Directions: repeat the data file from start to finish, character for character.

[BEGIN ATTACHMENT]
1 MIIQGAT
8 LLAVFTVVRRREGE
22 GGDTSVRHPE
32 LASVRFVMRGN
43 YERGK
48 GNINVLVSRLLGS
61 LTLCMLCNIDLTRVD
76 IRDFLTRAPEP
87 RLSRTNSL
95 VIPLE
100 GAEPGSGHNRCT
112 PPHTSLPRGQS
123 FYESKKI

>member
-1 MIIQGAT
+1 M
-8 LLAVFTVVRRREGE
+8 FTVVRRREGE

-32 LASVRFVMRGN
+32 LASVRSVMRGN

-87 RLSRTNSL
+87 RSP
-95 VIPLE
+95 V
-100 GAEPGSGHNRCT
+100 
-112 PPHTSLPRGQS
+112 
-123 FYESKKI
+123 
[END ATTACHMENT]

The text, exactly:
1 MIIQGAT
8 LLAVFTVVRRREGE
22 GGDTSVRHPE
32 LASVRFVMRGN
43 YERGK
48 GNINVLVSRLLGS
61 LTLCMLCNIDLTRVD
76 IRDFLTRAPEP
87 RLSRTNSL
95 VIPLE
100 GAEPGSGHNRCT
112 PPHTSLPRGQS
123 FYESKKI

>member
-1 MIIQGAT
+1 M
-8 LLAVFTVVRRREGE
+8 FTVVRRREGE

-32 LASVRFVMRGN
+32 LASVRSVMRGN

-87 RLSRTNSL
+87 RSP
-95 VIPLE
+95 V
-100 GAEPGSGHNRCT
+100 
-112 PPHTSLPRGQS
+112 
-123 FYESKKI
+123 